When will regulators come to the realisation that the decision to take on risks should be taken by the person with the disease guided by their HCP and not the regulators? By moving alemtuzumab to a predominantly 2nd-line position means pwMS will now have to wait several years to access the most effective DMT. I am not sure the new positioning of alemtuzumab in the therapeutic hierarchy will stop the more educated and determined people with MS seeking HSCT abroad or in the private sector.

I am curious to know if my letter to the EMA (below) helped. But having alemtuzumab back on the treatment landscape as predominantly 2nd-line therapy means we will at least be able to offer alemtuzumab as a realistic option before, or alongside, HSCT in London. This also means we can go ahead with our head-2-head comparison of alemtuzumab vs. HSCT to assess HSCT’s relative efficacy and safety against a licensed DMT. 

Open letter the EMA sent  on the 20th August 2019

European Medicines Agency
Amsterdam 

Dear Sir/Madam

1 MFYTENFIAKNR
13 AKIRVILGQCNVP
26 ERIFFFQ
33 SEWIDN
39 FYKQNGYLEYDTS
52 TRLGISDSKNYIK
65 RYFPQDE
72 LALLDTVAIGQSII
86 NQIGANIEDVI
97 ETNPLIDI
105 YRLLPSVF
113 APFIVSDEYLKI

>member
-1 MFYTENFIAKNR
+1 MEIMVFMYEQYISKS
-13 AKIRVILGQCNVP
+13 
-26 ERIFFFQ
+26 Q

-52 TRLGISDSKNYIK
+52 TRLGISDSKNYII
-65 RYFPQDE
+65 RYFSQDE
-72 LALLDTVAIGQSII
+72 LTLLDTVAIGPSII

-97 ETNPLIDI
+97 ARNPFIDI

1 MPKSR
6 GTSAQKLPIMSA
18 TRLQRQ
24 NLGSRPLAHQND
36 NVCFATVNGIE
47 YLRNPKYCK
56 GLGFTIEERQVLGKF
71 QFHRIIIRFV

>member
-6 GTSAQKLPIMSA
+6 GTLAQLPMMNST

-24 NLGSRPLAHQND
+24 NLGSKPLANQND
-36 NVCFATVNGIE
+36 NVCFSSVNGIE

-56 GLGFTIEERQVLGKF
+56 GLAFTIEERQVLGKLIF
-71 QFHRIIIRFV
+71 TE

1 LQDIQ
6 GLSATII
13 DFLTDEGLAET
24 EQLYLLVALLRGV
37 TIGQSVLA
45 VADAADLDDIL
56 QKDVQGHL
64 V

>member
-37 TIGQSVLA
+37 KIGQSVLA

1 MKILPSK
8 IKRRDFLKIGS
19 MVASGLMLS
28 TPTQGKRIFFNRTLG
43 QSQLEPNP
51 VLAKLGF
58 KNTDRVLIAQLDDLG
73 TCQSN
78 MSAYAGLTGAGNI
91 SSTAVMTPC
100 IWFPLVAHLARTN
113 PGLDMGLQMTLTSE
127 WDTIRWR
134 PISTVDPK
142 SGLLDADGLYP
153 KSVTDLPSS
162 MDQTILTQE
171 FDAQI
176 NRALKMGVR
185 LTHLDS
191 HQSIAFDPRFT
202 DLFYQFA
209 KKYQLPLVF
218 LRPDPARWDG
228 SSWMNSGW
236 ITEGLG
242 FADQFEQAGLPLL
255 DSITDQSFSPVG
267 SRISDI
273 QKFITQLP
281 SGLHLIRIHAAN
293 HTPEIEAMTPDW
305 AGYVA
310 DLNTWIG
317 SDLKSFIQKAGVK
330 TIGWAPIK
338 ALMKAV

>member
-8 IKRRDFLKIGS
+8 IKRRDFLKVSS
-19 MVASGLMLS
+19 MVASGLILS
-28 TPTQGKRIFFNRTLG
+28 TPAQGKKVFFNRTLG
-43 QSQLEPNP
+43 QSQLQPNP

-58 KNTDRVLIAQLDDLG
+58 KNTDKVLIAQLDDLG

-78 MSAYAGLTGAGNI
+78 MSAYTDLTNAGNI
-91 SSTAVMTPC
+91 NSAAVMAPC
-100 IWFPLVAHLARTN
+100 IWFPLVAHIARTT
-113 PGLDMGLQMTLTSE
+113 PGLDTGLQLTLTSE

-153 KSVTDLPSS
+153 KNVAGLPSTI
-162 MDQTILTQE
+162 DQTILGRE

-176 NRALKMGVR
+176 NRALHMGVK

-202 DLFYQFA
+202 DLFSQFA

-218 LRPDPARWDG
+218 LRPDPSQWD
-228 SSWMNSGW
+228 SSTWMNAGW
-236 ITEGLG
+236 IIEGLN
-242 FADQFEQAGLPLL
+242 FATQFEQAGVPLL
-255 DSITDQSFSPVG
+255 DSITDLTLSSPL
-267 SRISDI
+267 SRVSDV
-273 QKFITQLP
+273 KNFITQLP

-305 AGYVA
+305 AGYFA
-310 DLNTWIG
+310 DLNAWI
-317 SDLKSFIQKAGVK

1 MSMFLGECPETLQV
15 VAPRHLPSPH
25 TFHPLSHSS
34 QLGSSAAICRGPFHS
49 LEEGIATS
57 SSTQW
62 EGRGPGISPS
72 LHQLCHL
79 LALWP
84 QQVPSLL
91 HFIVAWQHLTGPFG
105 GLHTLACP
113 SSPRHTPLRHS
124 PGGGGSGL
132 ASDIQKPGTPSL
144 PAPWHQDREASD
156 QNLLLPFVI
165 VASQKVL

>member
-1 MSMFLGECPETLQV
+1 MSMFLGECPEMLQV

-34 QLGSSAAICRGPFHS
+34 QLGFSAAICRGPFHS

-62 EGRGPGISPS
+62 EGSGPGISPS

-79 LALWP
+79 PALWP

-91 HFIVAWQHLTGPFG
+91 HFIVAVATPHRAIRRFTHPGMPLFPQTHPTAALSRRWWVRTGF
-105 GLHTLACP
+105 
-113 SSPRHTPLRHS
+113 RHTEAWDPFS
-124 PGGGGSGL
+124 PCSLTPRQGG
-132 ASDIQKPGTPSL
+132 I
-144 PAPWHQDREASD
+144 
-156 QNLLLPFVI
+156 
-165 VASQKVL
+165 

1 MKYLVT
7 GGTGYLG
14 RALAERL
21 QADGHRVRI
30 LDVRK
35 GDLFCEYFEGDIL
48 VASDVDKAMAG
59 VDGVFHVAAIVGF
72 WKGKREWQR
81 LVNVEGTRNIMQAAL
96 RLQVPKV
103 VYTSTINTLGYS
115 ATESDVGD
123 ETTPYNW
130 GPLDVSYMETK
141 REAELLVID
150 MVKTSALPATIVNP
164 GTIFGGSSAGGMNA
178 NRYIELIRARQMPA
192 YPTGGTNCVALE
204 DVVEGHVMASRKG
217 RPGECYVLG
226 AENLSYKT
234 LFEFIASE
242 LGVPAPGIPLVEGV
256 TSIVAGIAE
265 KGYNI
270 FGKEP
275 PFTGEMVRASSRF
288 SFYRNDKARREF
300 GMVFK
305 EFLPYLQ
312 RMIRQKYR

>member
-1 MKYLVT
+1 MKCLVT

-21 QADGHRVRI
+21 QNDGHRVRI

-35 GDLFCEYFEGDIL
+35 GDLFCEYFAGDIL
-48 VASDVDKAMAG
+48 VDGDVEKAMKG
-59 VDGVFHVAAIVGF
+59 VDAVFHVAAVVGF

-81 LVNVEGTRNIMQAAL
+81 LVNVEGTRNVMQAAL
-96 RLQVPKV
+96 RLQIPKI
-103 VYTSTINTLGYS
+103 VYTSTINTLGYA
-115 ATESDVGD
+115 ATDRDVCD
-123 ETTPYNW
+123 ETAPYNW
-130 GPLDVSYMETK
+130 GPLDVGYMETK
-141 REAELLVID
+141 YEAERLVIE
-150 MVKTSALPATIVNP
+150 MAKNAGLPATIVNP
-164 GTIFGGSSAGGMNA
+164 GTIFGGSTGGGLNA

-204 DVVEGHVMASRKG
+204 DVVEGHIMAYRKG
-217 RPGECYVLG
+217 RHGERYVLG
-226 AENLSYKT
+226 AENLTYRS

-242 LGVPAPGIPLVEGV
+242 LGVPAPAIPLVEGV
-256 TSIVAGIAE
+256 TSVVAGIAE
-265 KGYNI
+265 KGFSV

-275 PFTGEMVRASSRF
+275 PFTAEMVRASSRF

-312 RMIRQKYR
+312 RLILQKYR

Alemtuzumab has transformed the MS treatment landscape. It not only provides superior short term efficacy, but a significant number of patients treated with alemtuzumab note improvement in disability. However, its main advantage over other DMTs is that a large proportion of patients go into longterm remission and normalise the rate of their brain volume loss. In regard to the latter, this is unprecedented in comparison to other licensed MS disease-modifying therapies, with the possible exception of haemopoietic stem cell transplantation (HSCT), which is not licensed and hence not widely available to treat patients with MS in Europe.  Alemtuzumab, therefore, is the only realistic alternative to HSCT, which has become a very popular treatment choice amongst people with multiple sclerosis, in particular, ‘digital natives’ who get their information online. As with all DMTs the earlier you use them the more effective they are and the greater the benefit to the individual patient. Alemtuzumab is, therefore, an important treatment option for people with MS; being able to offer alemtuzumab early as a treatment option is an important factor in my clinical practice to dissuade many Britsih patients from travelling abroad for HSCT.